Determinants of Analysts’ Dropped Coverage Decision: The Role of Analyst Incentives, Experience, and Accounting Fundamentals

Authors

  • John Shon,

    1. The authors are both from Fordham University, New York, They appreciate the comments of Donal Byard, Joshua Livnat, Stan Markov, Martin Walker (editor), an anonymous referee, and seminar participants at the 2008 AAA Annual Meeting (Anaheim), Baruch College, Fordham University, Loyola Marymount University, Sonoma State University and the University of Southern California. The authors thank Fordham University for research support.
    Search for more papers by this author
  • Susan M. Young

    Corresponding author
    1. The authors are both from Fordham University, New York, They appreciate the comments of Donal Byard, Joshua Livnat, Stan Markov, Martin Walker (editor), an anonymous referee, and seminar participants at the 2008 AAA Annual Meeting (Anaheim), Baruch College, Fordham University, Loyola Marymount University, Sonoma State University and the University of Southern California. The authors thank Fordham University for research support.
    Search for more papers by this author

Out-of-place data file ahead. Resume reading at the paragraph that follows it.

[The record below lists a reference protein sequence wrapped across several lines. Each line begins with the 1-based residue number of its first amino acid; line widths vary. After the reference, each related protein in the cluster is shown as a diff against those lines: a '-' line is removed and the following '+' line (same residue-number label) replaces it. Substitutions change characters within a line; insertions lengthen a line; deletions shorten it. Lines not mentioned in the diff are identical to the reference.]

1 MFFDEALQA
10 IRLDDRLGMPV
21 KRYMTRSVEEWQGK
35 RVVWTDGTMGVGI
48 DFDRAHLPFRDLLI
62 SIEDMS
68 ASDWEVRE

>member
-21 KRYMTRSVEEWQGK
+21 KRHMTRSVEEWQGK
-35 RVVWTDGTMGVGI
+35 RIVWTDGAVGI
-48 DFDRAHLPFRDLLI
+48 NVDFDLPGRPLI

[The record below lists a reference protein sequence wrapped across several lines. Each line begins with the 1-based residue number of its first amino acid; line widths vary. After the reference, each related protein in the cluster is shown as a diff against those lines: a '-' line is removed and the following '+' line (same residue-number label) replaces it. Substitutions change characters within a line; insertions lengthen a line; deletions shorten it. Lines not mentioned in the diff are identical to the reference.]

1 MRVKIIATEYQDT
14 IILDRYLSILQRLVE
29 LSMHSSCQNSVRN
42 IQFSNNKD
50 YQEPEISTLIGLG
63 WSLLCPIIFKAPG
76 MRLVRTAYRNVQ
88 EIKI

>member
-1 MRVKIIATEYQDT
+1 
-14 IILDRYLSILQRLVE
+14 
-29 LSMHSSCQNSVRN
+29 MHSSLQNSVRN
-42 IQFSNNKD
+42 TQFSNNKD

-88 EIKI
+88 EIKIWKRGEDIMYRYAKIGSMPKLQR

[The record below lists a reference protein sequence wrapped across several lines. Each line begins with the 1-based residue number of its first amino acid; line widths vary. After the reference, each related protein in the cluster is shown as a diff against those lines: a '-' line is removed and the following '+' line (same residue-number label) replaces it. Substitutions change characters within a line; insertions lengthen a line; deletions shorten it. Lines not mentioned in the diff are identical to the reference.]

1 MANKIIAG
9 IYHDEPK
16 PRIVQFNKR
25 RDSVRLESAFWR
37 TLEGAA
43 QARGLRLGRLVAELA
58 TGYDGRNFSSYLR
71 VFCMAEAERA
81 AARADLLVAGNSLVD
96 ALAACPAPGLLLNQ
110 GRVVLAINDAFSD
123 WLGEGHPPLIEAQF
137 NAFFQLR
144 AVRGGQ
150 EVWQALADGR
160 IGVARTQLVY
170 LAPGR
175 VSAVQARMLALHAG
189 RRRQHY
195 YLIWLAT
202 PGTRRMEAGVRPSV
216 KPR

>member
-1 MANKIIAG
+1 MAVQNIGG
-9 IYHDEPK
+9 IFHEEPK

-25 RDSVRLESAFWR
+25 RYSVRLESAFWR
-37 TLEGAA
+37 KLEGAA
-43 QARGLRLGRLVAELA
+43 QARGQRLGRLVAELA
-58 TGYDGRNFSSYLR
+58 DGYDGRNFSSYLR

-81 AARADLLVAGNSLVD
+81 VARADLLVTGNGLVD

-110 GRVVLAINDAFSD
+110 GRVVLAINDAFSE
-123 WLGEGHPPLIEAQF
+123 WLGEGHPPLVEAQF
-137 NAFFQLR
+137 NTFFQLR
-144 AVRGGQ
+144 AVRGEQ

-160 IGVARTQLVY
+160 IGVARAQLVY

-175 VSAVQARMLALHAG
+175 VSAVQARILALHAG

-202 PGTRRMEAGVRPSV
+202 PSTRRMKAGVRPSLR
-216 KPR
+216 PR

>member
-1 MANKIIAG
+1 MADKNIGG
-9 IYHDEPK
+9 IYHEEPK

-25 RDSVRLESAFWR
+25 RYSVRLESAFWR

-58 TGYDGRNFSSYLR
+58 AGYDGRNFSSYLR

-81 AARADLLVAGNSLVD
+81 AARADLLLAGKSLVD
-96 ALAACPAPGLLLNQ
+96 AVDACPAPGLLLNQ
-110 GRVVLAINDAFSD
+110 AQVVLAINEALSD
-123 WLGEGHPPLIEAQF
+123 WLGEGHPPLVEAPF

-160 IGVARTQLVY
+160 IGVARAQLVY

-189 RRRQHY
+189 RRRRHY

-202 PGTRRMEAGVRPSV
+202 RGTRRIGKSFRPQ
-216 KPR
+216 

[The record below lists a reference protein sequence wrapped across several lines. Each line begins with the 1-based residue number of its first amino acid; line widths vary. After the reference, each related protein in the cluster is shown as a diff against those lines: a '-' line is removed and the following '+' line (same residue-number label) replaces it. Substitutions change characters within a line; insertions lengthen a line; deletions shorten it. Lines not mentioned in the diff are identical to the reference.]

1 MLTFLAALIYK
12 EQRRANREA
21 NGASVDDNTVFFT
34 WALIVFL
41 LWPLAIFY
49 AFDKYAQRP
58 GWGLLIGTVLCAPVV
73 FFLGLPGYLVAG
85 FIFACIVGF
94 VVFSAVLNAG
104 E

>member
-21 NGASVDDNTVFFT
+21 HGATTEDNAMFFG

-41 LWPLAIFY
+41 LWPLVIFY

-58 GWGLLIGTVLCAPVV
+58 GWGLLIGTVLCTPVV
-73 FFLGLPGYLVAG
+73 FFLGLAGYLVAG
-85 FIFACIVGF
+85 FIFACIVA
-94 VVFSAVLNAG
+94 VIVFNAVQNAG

Susan M. Young, Fordham University, 1790 Broadway, 11–13, New York, NY 10019, USA. e-mail: syoung16@fordham.edu

Abstract

Abstract:  After controlling for economic performance (i.e., stock returns), we find that several proxies for analyst incentives as well as accounting-based fundamentals are related to an analyst's decision to drop coverage of a firm. When we separately consider the drop decisions of analysts with High vs. Low Experience, we find that Low Experience analysts place more weight on firm risk and decreases in liquidity when making their drop decision, while High Experience analysts place higher weights on accounting losses and decreasing SG&A margins. Lastly, when High (Low) Experience analysts initiate dropped coverage, their Low (High) Experience peers mimic the dropped coverage fairly quickly (fairly slowly).

Ancillary